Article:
SAN DIEGO — A pipeline that ruptured in Tijuana last week is causing transboundary wastewater to flow into the United States, the International Boundary and Water Commission said.
The incident occurred Feb. 10 when a private developer inadvertently damaged the 60-inch pipeline south of Tijuana, causing the State Public Services Commission of Tijuana (CESPT) to shut down pumping stations in its wastewater conveyance system, Sally Spener with IBWC stated in a news release Wednesday.
The ruptured pipeline led to transboundary flow in the canyons along the U.S.-Mexico border and Tijuana River and discharge of wastewater to the coast in Mexico, according to officials.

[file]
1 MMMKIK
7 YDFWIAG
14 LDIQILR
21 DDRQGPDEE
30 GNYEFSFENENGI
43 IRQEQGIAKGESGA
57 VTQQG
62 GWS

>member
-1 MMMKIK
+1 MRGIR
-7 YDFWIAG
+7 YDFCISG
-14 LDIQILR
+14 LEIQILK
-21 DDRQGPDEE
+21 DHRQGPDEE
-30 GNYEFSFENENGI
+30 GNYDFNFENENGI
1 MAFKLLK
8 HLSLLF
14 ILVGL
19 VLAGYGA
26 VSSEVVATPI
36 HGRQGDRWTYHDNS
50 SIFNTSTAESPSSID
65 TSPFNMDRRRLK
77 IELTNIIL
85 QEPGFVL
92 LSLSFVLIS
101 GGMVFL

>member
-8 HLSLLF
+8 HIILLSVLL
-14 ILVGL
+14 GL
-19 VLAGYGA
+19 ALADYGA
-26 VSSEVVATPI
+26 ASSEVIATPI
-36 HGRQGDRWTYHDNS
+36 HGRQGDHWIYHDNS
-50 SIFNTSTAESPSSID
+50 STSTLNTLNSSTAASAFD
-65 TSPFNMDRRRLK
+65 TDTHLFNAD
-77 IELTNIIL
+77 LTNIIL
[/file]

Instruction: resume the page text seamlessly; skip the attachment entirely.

“CESPT expects to divert the flow from the damaged 60-inch line into a parallel pipeline by February 22, and is currently inspecting and stabilizing this secondary pipeline with concrete as the ground beneath and around it had eroded,” the release read.
Spener confirmed CESPT staff and contractors are currently working 18 hours per day to address the problem and expects the repair to be completed early in the following week.
Wastewater at the South Bay International Wastewater Treatment Plant is also being treated by the IBWC.
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Sewage flow is an ongoing issue that has plagued the Tijuana and San Diego coast for years.